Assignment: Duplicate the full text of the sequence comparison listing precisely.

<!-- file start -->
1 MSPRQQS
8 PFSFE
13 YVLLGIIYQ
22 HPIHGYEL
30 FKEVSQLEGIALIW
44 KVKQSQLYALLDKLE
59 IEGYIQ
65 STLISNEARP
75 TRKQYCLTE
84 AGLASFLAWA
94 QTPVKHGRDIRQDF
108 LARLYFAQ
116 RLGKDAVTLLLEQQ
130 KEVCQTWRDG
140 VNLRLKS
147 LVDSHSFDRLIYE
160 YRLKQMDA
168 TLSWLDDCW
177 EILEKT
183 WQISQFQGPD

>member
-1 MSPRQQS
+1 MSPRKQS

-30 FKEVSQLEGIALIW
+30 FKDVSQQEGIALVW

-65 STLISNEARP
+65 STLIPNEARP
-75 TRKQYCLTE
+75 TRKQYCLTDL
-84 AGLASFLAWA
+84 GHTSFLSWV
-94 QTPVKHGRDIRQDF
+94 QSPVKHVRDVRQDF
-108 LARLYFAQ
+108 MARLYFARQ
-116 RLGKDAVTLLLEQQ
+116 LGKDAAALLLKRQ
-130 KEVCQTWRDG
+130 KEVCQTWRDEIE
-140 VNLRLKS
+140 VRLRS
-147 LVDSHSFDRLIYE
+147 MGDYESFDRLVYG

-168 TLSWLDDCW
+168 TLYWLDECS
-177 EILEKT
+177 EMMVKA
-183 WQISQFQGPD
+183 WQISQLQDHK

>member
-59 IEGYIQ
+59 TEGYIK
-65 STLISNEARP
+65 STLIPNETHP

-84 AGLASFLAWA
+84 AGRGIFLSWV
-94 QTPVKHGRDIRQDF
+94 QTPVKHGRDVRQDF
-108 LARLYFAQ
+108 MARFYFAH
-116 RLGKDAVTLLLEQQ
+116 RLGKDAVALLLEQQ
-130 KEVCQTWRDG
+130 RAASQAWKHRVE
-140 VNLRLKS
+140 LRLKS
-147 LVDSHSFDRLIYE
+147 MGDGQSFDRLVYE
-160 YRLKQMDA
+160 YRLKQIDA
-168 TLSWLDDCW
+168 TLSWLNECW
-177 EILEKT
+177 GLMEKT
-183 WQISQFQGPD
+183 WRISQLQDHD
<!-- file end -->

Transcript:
1 MSPRQQS
8 PFSFE
13 YVLLGIIYQ
22 HPIHGYEL
30 FKEVSQLEGIALIW
44 KVKQSQLYALLDKLE
59 IEGYIQ
65 STLISNEARP
75 TRKQYCLTE
84 AGLASFLAWA
94 QTPVKHGRDIRQDF
108 LARLYFAQ
116 RLGKDAVTLLLEQQ
130 KEVCQTWRDG
140 VNLRLKS
147 LVDSHSFDRLIYE
160 YRLKQMDA
168 TLSWLDDCW
177 EILEKT
183 WQISQFQGPD

>member
-1 MSPRQQS
+1 MSPRKQS

-30 FKEVSQLEGIALIW
+30 FKDVSQQEGIALVW

-65 STLISNEARP
+65 STLIPNEARP
-75 TRKQYCLTE
+75 TRKQYCLTDL
-84 AGLASFLAWA
+84 GHTSFLSWV
-94 QTPVKHGRDIRQDF
+94 QSPVKHVRDVRQDF
-108 LARLYFAQ
+108 MARLYFARQ
-116 RLGKDAVTLLLEQQ
+116 LGKDAAALLLKRQ
-130 KEVCQTWRDG
+130 KEVCQTWRDEIE
-140 VNLRLKS
+140 VRLRS
-147 LVDSHSFDRLIYE
+147 MGDYESFDRLVYG

-168 TLSWLDDCW
+168 TLYWLDECS
-177 EILEKT
+177 EMMVKA
-183 WQISQFQGPD
+183 WQISQLQDHK

>member
-59 IEGYIQ
+59 TEGYIK
-65 STLISNEARP
+65 STLIPNETHP

-84 AGLASFLAWA
+84 AGRGIFLSWV
-94 QTPVKHGRDIRQDF
+94 QTPVKHGRDVRQDF
-108 LARLYFAQ
+108 MARFYFAH
-116 RLGKDAVTLLLEQQ
+116 RLGKDAVALLLEQQ
-130 KEVCQTWRDG
+130 RAASQAWKHRVE
-140 VNLRLKS
+140 LRLKS
-147 LVDSHSFDRLIYE
+147 MGDGQSFDRLVYE
-160 YRLKQMDA
+160 YRLKQIDA
-168 TLSWLDDCW
+168 TLSWLNECW
-177 EILEKT
+177 GLMEKT
-183 WQISQFQGPD
+183 WRISQLQDHD